Arizona Capitol Building
“One of Frank Lloyd Wright’s greatest buildings may be one that he never built—the Arizona State Capitol, an unbuilt oasis of democracy in the Sonoran Desert,” writes the Frank Lloyd Wright Foundation.
In 1957, Wright caused an uproar in Arizona by submitting his uncommissioned plans for a new state capitol building. Critiques ran the gamut—from expected costs to stylistic choices—and Wright’s design, which was intended as a gift to the state, was ultimately passed over.
“Arizona Capitol is a very interesting project,” says Romero. “[It was] the largest scale that I had faced yet, so it was a challenge.”
Back in the 1940s, the Morris family commissioned Wright to create a coastal haven on a rocky outcropping overlooking the San Francisco Bay. Ten years later, they reached back out and asked Wright for a less expensive version of the same design, known as Seacliff, to which he obliged. Despite the cheaper revisions, the Morris family never pulled the trigger on the project.
Romero notes that extensive plans for both projects were easy for him to obtain, so he didn’t have to speculate about any of the details.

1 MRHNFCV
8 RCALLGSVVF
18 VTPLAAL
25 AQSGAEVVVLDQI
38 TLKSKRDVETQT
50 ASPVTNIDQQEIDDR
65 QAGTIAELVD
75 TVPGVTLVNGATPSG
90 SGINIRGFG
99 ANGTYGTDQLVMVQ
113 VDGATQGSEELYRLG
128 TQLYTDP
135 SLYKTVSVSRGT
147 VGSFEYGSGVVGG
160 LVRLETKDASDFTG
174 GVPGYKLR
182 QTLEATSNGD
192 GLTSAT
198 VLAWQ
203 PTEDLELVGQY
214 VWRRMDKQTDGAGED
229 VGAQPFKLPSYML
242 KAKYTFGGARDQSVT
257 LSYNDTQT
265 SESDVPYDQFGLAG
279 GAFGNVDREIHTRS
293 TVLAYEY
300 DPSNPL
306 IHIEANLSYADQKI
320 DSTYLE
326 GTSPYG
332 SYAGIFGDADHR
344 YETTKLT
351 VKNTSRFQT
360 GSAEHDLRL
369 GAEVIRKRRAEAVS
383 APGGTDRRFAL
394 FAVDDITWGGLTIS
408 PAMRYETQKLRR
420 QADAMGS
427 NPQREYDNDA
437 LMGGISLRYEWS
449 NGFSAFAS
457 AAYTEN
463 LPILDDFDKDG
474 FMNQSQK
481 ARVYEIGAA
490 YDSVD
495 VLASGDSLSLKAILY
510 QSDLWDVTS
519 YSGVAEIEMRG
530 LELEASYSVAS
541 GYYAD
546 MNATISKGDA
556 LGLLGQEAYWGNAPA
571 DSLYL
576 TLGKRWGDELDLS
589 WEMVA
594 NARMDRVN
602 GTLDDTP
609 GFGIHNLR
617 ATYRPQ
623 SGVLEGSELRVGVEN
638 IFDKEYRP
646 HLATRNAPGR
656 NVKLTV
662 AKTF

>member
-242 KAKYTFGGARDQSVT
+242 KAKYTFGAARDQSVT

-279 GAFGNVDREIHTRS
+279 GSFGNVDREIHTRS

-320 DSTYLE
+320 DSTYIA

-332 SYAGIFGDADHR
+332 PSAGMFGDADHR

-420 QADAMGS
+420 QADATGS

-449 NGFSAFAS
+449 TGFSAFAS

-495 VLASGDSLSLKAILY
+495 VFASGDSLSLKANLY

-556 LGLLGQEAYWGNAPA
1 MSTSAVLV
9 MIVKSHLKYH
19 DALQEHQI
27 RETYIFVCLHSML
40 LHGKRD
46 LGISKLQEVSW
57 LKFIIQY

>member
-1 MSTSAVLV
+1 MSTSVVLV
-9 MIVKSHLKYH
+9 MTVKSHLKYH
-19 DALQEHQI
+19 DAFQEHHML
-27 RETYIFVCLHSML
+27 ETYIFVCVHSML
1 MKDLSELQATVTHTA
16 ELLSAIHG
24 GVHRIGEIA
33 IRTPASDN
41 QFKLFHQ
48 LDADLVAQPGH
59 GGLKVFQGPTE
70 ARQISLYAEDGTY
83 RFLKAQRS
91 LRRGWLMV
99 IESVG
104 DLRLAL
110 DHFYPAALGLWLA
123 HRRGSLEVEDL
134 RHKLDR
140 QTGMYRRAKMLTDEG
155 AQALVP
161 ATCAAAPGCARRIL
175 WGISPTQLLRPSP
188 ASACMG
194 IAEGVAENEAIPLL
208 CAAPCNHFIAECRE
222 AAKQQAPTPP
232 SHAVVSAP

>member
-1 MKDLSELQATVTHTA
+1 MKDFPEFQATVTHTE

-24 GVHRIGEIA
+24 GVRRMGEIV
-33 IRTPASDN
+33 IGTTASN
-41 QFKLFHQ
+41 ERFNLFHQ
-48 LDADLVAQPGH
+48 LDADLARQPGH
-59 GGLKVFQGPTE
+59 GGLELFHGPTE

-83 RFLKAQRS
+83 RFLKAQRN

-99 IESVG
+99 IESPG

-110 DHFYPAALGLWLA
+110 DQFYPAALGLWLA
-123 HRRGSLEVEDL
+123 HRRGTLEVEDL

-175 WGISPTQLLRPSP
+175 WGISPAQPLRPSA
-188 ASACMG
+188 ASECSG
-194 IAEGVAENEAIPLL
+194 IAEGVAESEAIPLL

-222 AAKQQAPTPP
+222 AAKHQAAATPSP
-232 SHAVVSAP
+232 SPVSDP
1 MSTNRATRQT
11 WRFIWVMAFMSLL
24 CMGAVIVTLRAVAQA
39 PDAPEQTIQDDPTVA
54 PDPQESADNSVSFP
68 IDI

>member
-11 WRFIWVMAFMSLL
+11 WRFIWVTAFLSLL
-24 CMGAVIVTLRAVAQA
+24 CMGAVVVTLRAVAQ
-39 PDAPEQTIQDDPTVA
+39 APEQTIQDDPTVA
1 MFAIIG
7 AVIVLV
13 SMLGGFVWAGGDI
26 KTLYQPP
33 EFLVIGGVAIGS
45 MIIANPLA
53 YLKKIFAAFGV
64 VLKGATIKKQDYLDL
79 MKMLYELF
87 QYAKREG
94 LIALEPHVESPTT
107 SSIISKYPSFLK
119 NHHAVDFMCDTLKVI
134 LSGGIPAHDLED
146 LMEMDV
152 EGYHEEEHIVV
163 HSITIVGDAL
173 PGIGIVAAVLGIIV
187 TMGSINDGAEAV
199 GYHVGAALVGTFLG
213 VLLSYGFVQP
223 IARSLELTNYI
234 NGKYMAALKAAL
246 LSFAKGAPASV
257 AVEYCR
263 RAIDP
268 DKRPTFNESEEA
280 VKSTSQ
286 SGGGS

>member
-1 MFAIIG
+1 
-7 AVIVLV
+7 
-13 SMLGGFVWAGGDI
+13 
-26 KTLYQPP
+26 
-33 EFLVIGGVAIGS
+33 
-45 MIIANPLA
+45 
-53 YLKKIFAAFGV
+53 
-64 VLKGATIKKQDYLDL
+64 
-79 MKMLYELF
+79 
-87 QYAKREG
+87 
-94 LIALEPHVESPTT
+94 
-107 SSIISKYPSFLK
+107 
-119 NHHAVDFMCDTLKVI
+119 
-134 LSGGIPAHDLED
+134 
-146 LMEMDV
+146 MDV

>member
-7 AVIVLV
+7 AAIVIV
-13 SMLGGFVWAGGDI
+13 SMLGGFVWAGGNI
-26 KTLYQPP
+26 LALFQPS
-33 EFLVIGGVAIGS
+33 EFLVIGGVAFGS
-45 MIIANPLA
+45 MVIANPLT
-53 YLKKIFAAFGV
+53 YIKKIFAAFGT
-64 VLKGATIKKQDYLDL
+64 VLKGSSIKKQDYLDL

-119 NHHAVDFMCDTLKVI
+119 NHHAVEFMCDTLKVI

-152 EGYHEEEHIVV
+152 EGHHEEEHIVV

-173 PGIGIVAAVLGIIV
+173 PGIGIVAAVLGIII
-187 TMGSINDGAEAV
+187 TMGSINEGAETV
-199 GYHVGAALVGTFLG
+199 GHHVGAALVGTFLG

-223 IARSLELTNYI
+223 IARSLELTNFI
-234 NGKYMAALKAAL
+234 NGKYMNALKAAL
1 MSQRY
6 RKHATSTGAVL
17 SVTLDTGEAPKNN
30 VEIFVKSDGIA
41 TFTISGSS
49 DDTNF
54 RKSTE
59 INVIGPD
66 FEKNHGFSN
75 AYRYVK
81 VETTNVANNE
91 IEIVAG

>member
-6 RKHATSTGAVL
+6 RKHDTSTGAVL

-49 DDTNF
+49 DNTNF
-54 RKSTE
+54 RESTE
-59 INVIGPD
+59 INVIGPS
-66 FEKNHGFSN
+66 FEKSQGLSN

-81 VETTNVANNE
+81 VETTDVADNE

National Life Insurance Building
This “25-story glass fortress” in Chicago was “not only stunning, but very forward-thinking for the time, as so many other buildings of the era were being designed with historic revival details,” says the Frank Lloyd Wright Foundation in a statement. If built, the skyscraper would have “changed the city’s skyline forever” and “served as a tribute” to Wright’s mentor, the experimental architect Louis Sullivan.
Gordon Strong Automobile Objective
This 1920s building, commissioned by Chicago businessman Gordon Strong, was intended to sit atop Maryland’s Sugarloaf Mountain and serve as a tourist attraction. Plans for the multi-use space included a planetarium, a restaurant and a scenic overlook.
To create this rendering, Romero referenced photographs of Wright’s Guggenheim Museum in New York. “It is a pity that it could not be built,” he says. “If it had, I think it would be one of his most celebrated designs.”